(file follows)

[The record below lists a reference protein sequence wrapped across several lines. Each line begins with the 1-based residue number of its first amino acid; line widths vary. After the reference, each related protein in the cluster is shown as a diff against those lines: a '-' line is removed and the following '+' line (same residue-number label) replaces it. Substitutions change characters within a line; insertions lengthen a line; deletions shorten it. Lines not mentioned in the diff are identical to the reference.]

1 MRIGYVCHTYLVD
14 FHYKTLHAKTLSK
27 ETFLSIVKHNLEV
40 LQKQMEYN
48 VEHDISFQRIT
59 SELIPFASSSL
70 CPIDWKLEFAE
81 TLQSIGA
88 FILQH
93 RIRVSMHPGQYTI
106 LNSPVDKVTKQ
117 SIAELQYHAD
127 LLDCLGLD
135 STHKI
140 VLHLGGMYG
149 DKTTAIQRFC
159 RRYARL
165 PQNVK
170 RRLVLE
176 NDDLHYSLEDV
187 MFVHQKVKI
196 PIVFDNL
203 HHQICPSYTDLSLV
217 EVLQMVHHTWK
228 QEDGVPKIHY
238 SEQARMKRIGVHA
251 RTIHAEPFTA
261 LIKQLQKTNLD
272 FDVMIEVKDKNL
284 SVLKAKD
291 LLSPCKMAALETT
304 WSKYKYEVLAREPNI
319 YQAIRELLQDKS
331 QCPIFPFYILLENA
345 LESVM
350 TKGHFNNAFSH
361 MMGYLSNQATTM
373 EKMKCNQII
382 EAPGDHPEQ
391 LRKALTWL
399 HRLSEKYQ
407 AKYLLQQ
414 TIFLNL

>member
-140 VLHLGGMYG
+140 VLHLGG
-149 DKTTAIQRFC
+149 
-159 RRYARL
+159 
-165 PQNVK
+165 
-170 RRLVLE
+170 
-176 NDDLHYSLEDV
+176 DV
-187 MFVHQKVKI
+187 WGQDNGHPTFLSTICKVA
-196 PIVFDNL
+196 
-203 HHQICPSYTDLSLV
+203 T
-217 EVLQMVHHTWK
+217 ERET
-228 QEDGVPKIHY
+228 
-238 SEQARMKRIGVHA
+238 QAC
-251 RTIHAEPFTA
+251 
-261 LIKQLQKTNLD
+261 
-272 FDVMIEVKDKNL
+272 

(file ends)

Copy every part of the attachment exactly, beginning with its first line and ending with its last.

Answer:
[The record below lists a reference protein sequence wrapped across several lines. Each line begins with the 1-based residue number of its first amino acid; line widths vary. After the reference, each related protein in the cluster is shown as a diff against those lines: a '-' line is removed and the following '+' line (same residue-number label) replaces it. Substitutions change characters within a line; insertions lengthen a line; deletions shorten it. Lines not mentioned in the diff are identical to the reference.]

1 MRIGYVCHTYLVD
14 FHYKTLHAKTLSK
27 ETFLSIVKHNLEV
40 LQKQMEYN
48 VEHDISFQRIT
59 SELIPFASSSL
70 CPIDWKLEFAE
81 TLQSIGA
88 FILQH
93 RIRVSMHPGQYTI
106 LNSPVDKVTKQ
117 SIAELQYHAD
127 LLDCLGLD
135 STHKI
140 VLHLGGMYG
149 DKTTAIQRFC
159 RRYARL
165 PQNVK
170 RRLVLE
176 NDDLHYSLEDV
187 MFVHQKVKI
196 PIVFDNL
203 HHQICPSYTDLSLV
217 EVLQMVHHTWK
228 QEDGVPKIHY
238 SEQARMKRIGVHA
251 RTIHAEPFTA
261 LIKQLQKTNLD
272 FDVMIEVKDKNL
284 SVLKAKD
291 LLSPCKMAALETT
304 WSKYKYEVLAREPNI
319 YQAIRELLQDKS
331 QCPIFPFYILLENA
345 LESVM
350 TKGHFNNAFSH
361 MMGYLSNQATTM
373 EKMKCNQII
382 EAPGDHPEQ
391 LRKALTWL
399 HRLSEKYQ
407 AKYLLQQ
414 TIFLNL

>member
-140 VLHLGGMYG
+140 VLHLGG
-149 DKTTAIQRFC
+149 
-159 RRYARL
+159 
-165 PQNVK
+165 
-170 RRLVLE
+170 
-176 NDDLHYSLEDV
+176 DV
-187 MFVHQKVKI
+187 WGQDNGHPTFLSTICKVA
-196 PIVFDNL
+196 
-203 HHQICPSYTDLSLV
+203 T
-217 EVLQMVHHTWK
+217 ERET
-228 QEDGVPKIHY
+228 
-238 SEQARMKRIGVHA
+238 QAC
-251 RTIHAEPFTA
+251 
-261 LIKQLQKTNLD
+261 
-272 FDVMIEVKDKNL
+272 